Tuesday, March 24, 2009

Letting her babies grow up to be cowboys



When I was growing up kids (in my age-group anyway) didn't play with guns. It was a mindset that most of our parents held: guns were not toys; there was nothing of value to be gained from leveling the barrel of a plastic peashooter in any direction, even at an imaginary foe.

Had we hailed from a family of hunters, maybe we'd have a different take on the subject. But no, we, and nearly everyone we knew, were doggedly anti-gun.

My assumption has always been that the war in Vietnam - which had recently ended - was the main factor behind the boycott. Too many young men our parents had known just never came home, or they'd come home so affected by the horrors they'd seen or participated in that they weren't the same people when they did come home.

I was quite a bit older than most kids' (I think) when I finally saw a child playing with a toy gun. I must admit the sight shocked me.

But then again, I was a girl. A tomboy, perhaps, but a girl all the same. The boy stuff I was interested in wasn't playing cops and robbers or war games; it was going fishing or climbing trees or catching snakes. It was scaling walls and getting dirty.

I have come to think of it as a testament to my lack of imagination. I wasn't interested in thinking and role play as much as I was fixated on getting things done. I wanted to be the Engine Who Could. I wanted to be as high as I could get. I wanted to face fear and stare it down.

Guns didn't frighten me; they weren't even on my radar.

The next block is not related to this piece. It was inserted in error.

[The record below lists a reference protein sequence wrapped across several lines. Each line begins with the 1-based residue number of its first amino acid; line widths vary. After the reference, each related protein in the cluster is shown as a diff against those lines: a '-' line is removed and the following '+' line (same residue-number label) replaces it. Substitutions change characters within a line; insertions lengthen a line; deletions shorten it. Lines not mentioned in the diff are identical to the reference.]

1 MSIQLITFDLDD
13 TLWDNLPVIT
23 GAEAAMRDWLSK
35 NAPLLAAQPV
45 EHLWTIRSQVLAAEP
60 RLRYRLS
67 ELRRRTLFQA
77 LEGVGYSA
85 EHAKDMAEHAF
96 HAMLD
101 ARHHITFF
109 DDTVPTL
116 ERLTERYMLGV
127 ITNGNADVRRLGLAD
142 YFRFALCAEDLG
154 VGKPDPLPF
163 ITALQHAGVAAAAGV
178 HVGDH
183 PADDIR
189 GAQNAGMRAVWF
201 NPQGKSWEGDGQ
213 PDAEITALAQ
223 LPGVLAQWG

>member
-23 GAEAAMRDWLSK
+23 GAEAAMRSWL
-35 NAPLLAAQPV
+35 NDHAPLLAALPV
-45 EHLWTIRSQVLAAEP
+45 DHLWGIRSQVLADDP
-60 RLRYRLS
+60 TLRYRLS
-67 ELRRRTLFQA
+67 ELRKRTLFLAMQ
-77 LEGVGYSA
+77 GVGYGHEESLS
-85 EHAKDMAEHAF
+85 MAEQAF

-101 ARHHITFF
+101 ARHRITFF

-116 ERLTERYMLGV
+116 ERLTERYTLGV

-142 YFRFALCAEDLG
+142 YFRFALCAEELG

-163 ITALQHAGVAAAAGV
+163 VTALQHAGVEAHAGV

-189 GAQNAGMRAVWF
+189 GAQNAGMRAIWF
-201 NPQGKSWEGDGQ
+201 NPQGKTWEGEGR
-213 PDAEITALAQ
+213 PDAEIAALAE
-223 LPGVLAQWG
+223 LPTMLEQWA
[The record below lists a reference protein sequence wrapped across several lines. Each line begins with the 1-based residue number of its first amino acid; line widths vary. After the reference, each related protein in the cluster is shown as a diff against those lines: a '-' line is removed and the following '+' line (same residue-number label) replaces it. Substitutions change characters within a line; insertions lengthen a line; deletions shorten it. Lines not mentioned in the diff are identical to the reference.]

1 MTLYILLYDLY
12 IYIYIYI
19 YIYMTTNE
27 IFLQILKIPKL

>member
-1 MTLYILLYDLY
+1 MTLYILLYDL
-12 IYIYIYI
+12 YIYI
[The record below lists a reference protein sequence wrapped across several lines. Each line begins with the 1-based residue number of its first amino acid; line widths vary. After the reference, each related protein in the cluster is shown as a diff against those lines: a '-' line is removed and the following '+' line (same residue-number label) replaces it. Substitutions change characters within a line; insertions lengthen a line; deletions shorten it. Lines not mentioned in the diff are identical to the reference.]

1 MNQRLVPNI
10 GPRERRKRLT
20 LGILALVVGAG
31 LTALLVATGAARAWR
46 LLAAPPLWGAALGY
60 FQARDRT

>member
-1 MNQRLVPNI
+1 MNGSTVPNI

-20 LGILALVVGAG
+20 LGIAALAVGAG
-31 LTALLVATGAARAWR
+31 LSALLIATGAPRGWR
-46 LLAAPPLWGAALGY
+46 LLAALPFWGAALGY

It didn't occur to me until much later, though, that guns were all around as I grew up. They didn't much look like what they were supposed to be, however, a red button on a rectangular hunk of plastic, tethered by a chord to the television screen. The explosive blasts sounded more digital than mechanical, and the targets were little men from outer space.

Few could work up much opposition to something so fanciful.

Shooting aliens, after all, would be a desired skill in the unlikely event of an interstellar invasion.

Of course, my interest in such things never lasted long; again I blame my gender. Even with the advent of Charlie's Angels, I was more interested in the caliber of their coiffs than the caliber of their side arms.

But boys will be boys.

Jed's mom was not much different than my parents. She was another mother who forbade games depicting mortal combat. Of course she herself fell victim when her only son - unhappy with the edict - chewed his toast into the shape of a revolver and brazenly shot her over breakfast one morning.

"Where do they get this from," I recall was her recollection.

I have to admit, I had the same degree of wonderment when The Champ, a few months ago, picked up a roll of wrapping paper, aimed it at the dog and said: "Psssshoooooo!"

I shook it off. He's only 17 months old. It didn't mean what I think it means.

Then a month or so later I found him quietly stalking our furry, incontinent beast with the core of a toilet paper roll. One eye shut. BOOM!

I sent out the APB: "Silas has a gun," but I didn't bother asking where he got one.